Economics research has long examined the relationship between the competitive features of a market and prices. In this research, high concentration is generally associated with higher prices. As pointed out, however, by both Bresnahan (1989) and Schmalensee (1989) in their chapters in the Handbook of Industrial Organization, the price-concentration regressions used in the literature suffer from endogeneity issues. Similarly, extensive research tries to uncover the relationship between competition and innovation (Nickell 1996, Aghion et al. 2005, Blundell et al. 1999, Aghion and Griffith 2006, Acemoglu and Akcigit 2012). But empirical studies on this subject also face the issue that the relationship between competition and innovation is endogenous, in that market structure may affect innovation, but the reverse is also possible.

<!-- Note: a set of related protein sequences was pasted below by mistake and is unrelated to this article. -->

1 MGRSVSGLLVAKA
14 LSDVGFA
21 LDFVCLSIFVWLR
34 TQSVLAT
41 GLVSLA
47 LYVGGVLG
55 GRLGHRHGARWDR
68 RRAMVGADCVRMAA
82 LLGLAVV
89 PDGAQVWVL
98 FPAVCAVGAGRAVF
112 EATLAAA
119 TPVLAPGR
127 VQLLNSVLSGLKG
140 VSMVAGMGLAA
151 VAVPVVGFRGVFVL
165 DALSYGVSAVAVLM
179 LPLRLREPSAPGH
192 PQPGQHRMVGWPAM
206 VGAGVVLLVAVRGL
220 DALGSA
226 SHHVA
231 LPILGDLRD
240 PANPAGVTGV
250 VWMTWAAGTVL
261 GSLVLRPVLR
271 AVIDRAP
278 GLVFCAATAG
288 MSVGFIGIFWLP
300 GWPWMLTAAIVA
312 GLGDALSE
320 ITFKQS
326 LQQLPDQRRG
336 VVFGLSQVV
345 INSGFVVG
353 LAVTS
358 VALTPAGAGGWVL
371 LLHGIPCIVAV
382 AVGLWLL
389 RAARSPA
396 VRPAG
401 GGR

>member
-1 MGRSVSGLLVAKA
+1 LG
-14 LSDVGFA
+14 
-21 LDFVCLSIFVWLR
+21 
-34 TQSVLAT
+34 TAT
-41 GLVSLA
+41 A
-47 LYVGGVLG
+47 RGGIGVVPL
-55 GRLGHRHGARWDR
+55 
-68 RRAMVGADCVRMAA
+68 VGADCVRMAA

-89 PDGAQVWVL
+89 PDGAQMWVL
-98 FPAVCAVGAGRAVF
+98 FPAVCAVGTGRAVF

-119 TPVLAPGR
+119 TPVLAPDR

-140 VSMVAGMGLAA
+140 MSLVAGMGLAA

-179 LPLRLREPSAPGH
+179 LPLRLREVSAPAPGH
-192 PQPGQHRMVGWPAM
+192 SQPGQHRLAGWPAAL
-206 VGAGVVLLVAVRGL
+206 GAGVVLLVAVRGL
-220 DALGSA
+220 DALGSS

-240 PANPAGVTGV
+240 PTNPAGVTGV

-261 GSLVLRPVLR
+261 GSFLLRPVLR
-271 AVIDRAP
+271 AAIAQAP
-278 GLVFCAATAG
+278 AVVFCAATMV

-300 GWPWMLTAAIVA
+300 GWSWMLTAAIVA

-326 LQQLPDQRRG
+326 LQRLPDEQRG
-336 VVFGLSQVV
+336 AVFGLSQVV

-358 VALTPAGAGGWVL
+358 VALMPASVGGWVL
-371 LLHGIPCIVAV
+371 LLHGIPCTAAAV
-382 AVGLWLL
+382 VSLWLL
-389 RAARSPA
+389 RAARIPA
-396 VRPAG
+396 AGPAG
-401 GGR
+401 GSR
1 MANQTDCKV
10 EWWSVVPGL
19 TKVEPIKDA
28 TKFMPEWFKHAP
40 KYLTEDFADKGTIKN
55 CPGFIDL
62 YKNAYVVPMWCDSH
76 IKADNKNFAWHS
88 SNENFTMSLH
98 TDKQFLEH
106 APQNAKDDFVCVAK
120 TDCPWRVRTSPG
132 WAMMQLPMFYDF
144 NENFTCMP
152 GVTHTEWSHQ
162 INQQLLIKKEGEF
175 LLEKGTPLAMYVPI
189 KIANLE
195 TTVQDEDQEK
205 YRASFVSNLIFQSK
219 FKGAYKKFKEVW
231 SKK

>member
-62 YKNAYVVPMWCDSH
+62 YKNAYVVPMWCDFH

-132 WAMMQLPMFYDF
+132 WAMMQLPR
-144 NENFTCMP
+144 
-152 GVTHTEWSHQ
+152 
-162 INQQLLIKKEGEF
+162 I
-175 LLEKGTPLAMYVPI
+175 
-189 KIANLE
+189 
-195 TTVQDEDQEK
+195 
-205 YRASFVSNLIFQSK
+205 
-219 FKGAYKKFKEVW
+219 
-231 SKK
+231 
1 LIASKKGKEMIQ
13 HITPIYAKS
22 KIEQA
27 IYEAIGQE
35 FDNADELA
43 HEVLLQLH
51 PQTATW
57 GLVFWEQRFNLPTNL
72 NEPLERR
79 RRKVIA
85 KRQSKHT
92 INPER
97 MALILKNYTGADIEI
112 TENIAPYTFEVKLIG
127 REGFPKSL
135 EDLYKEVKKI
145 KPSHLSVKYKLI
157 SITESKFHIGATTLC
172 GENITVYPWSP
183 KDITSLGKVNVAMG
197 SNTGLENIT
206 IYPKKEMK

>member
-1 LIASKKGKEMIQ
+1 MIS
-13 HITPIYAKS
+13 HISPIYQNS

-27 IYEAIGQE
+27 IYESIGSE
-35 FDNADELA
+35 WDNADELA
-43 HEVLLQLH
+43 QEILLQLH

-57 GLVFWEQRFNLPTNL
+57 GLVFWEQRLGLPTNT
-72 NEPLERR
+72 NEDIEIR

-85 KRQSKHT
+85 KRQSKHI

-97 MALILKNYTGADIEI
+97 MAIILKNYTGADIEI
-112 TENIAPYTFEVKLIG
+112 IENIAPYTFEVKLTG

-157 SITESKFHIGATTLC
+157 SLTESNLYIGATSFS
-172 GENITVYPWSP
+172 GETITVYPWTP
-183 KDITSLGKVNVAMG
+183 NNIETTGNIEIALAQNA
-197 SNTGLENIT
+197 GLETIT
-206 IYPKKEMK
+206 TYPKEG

In recent research, we take advantage of two features of the mobile telecommunications industry (Genakos et al. 2017). First, the mobile industry is not a free-entry industry, as operators must be awarded spectrum licenses. Moreover, changes in competition due to mergers or entry occurred at different times in different countries, or did not occur at all. This means we can control for systematic differences between countries, and general changes over time. Second, regulatory interventions in relation to the termination rate regulation (Genakos and Valletti 2011, and 2015) affected both entry and growth in the telecommunications market. This allows us to construct instrumental variables to address the remaining endogeneity concerns.